Strange bedfellows unite to defend Fuel Quality Directive


Environmental pressure groups and biofuels trade associations have joined forces to call on the European Commission to save the Fuel Quality Directive, as rumours grow that it will be terminated by a passage in the 2030 White Paper. 

The climate and energy package, due for release on 22 January, is not expected to include a revision of the Fuel Quality Directive (FQD), as had been thought likely at one point.

But European Commission sources say that it will instead contain a text which reads that “the Commission does not think it is appropriate to establish new targets for renewable energy or greenhouse gas intensity of fuels used in transport”.

The passage was allegedly inserted with support from the current Commission secretary-general, Catherine Day, thought to be an outspoken opponent of stronger climate targets in the ongoing debate about 2030.

“We undersigned industry and civil society organisations are writing to you to ensure that the Fuel Quality Directive will be maintained in the post-2020 framework,” the protest letter begins.

The current Fuel Quality Directive, which expires in 2020, commits EU states to a 6% reduction of the greenhouse gas intensity of fuels by the decade’s end, with a further 2% reduction to come, through carbon offsetting measures.

Pointedly, it has provided an umbrella for several highly divisive EU debates such as accounting for Indirect Land Use Change that could result from the EU’s biofuels policy, and the greenhouse gas intensity factors which should be attached to fuel from tar sands.

But some of the groups that have fought most bitterly over these issues – such as the European Biodiesel Board, ePure, WWF and Transport and Environment – have united to keep alive hope of a future EU fuels policy, in which their vision prevails.

“The signatories of this letter urge you to maintain FQD as an important tool in the post-2020 decarbonisation framework, produce a proper impact assessment and initiate a public consultation on how this policy should be improved and continued,” their missive reads.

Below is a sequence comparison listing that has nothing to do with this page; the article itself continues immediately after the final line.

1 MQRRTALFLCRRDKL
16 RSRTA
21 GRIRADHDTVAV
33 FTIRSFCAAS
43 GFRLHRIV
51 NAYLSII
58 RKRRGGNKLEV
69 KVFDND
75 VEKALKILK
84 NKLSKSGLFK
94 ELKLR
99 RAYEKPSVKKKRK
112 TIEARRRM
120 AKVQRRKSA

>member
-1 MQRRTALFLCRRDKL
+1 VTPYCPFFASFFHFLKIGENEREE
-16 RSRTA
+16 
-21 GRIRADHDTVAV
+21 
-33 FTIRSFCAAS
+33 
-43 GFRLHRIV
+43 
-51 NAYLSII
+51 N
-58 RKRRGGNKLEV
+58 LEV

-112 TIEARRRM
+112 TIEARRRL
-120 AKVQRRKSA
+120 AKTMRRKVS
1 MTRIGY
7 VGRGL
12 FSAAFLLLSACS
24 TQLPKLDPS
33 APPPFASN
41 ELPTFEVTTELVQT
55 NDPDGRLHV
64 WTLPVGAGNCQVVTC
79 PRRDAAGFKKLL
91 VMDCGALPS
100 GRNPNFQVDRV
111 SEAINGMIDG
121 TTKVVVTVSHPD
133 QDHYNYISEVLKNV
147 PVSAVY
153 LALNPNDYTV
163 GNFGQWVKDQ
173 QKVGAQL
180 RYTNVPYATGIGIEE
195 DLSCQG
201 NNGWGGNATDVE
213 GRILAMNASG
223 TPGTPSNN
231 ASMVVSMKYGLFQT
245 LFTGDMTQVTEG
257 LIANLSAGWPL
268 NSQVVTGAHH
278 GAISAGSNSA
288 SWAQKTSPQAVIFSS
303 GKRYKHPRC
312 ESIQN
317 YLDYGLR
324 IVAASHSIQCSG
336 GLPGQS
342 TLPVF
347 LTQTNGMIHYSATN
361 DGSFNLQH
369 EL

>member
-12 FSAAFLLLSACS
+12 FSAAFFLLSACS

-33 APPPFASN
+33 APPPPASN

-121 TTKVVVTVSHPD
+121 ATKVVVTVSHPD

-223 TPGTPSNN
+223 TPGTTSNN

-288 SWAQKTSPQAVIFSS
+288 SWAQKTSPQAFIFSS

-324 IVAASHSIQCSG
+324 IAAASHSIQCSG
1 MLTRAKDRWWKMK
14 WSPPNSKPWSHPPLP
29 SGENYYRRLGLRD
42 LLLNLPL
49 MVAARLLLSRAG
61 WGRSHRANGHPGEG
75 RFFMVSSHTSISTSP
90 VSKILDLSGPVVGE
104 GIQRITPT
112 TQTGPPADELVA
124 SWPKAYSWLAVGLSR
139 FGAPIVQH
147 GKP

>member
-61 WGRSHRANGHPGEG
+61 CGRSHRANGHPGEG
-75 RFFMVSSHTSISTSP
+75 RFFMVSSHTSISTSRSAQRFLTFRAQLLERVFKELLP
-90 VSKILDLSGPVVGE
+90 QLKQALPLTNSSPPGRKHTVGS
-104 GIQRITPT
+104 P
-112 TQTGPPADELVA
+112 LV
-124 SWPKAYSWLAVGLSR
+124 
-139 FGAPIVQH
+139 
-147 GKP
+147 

Their letter says that emissions from transport now account for 25% of the EU’s total greenhouse gas emissions and, by 2020, will be the largest single source of pollution.

Dispensing with the 6% target would thus “undermine EU credibility on climate change,” they argue.

The 1998 Fuel Quality Directive sets EU-wide specifications for petrol, diesel and gas-oil used in cars, trucks and other vehicles in order to protect human health and the environment.

The European Commission is currently drafting implementation measures for the Fuel Quality Directive to establish a methodology for calculating greenhouse gas emissions from fuel.

The directive, adopted to complement the climate and energy package in December 2008, requires suppliers of petrol, diesel and gas oil used in road transport to reduce the lifecycle greenhouse gas emissions of fuel by 10% by 2020.

  • 22 January: EU climate and energy package to be announced
  • Spring 2014: Fuel Quality Directive revision expected to be announced
  • 2020: Deadline for EU states to cut greenhouse gas intensity of fuels by 6%

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